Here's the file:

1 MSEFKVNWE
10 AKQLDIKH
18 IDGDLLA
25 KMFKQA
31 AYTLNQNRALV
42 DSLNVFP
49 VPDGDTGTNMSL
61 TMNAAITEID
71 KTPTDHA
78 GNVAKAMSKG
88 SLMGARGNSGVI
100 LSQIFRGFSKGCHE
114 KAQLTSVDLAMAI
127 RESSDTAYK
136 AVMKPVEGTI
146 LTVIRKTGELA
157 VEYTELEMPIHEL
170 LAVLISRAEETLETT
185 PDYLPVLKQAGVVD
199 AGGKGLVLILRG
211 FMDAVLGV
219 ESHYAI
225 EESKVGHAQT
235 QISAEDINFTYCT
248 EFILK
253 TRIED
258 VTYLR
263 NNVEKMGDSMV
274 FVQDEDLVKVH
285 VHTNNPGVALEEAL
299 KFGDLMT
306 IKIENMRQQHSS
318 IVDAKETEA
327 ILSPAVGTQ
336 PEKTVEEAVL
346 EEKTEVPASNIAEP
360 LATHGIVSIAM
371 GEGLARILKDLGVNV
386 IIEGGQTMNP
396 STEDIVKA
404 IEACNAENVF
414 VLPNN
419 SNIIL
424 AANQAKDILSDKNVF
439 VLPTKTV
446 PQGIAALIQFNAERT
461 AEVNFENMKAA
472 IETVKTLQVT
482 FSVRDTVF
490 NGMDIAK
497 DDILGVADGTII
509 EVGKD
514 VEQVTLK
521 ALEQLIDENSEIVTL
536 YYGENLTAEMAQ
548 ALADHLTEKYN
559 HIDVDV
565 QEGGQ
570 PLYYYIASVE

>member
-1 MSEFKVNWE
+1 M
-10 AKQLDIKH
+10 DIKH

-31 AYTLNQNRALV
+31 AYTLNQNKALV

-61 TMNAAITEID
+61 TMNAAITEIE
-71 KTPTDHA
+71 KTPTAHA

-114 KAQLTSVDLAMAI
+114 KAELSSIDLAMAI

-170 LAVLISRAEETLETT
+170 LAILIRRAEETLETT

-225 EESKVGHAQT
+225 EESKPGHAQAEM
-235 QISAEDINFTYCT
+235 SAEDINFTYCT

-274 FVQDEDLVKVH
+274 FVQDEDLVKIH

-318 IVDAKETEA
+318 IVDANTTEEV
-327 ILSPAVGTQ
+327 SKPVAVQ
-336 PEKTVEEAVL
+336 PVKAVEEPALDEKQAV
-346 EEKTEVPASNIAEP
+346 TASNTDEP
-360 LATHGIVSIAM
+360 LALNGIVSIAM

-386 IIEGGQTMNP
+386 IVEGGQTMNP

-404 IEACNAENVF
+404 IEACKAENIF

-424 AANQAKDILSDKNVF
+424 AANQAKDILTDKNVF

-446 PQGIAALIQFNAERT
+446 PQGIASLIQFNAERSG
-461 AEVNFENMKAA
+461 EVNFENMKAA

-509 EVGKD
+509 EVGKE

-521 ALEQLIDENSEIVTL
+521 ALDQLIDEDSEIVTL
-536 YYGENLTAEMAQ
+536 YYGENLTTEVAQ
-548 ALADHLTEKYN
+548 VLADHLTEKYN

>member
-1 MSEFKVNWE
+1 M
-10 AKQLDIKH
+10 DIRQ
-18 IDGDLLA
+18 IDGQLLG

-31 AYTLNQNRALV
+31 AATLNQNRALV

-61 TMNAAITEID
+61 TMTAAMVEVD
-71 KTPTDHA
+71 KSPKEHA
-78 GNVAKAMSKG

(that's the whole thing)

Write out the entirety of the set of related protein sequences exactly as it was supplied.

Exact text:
1 MSEFKVNWE
10 AKQLDIKH
18 IDGDLLA
25 KMFKQA
31 AYTLNQNRALV
42 DSLNVFP
49 VPDGDTGTNMSL
61 TMNAAITEID
71 KTPTDHA
78 GNVAKAMSKG
88 SLMGARGNSGVI
100 LSQIFRGFSKGCHE
114 KAQLTSVDLAMAI
127 RESSDTAYK
136 AVMKPVEGTI
146 LTVIRKTGELA
157 VEYTELEMPIHEL
170 LAVLISRAEETLETT
185 PDYLPVLKQAGVVD
199 AGGKGLVLILRG
211 FMDAVLGV
219 ESHYAI
225 EESKVGHAQT
235 QISAEDINFTYCT
248 EFILK
253 TRIED
258 VTYLR
263 NNVEKMGDSMV
274 FVQDEDLVKVH
285 VHTNNPGVALEEAL
299 KFGDLMT
306 IKIENMRQQHSS
318 IVDAKETEA
327 ILSPAVGTQ
336 PEKTVEEAVL
346 EEKTEVPASNIAEP
360 LATHGIVSIAM
371 GEGLARILKDLGVNV
386 IIEGGQTMNP
396 STEDIVKA
404 IEACNAENVF
414 VLPNN
419 SNIIL
424 AANQAKDILSDKNVF
439 VLPTKTV
446 PQGIAALIQFNAERT
461 AEVNFENMKAA
472 IETVKTLQVT
482 FSVRDTVF
490 NGMDIAK
497 DDILGVADGTII
509 EVGKD
514 VEQVTLK
521 ALEQLIDENSEIVTL
536 YYGENLTAEMAQ
548 ALADHLTEKYN
559 HIDVDV
565 QEGGQ
570 PLYYYIASVE

>member
-1 MSEFKVNWE
+1 M
-10 AKQLDIKH
+10 DIKH

-31 AYTLNQNRALV
+31 AYTLNQNKALV

-61 TMNAAITEID
+61 TMNAAITEIE
-71 KTPTDHA
+71 KTPTAHA

-114 KAQLTSVDLAMAI
+114 KAELSSIDLAMAI

-170 LAVLISRAEETLETT
+170 LAILIRRAEETLETT

-225 EESKVGHAQT
+225 EESKPGHAQAEM
-235 QISAEDINFTYCT
+235 SAEDINFTYCT

-274 FVQDEDLVKVH
+274 FVQDEDLVKIH

-318 IVDAKETEA
+318 IVDANTTEEV
-327 ILSPAVGTQ
+327 SKPVAVQ
-336 PEKTVEEAVL
+336 PVKAVEEPALDEKQAV
-346 EEKTEVPASNIAEP
+346 TASNTDEP
-360 LATHGIVSIAM
+360 LALNGIVSIAM

-386 IIEGGQTMNP
+386 IVEGGQTMNP

-404 IEACNAENVF
+404 IEACKAENIF

-424 AANQAKDILSDKNVF
+424 AANQAKDILTDKNVF

-446 PQGIAALIQFNAERT
+446 PQGIASLIQFNAERSG
-461 AEVNFENMKAA
+461 EVNFENMKAA

-509 EVGKD
+509 EVGKE

-521 ALEQLIDENSEIVTL
+521 ALDQLIDEDSEIVTL
-536 YYGENLTAEMAQ
+536 YYGENLTTEVAQ
-548 ALADHLTEKYN
+548 VLADHLTEKYN

>member
-1 MSEFKVNWE
+1 M
-10 AKQLDIKH
+10 DIRQ
-18 IDGDLLA
+18 IDGQLLG

-31 AYTLNQNRALV
+31 AATLNQNRALV

-61 TMNAAITEID
+61 TMTAAMVEVD
-71 KTPTDHA
+71 KSPKEHA
-78 GNVAKAMSKG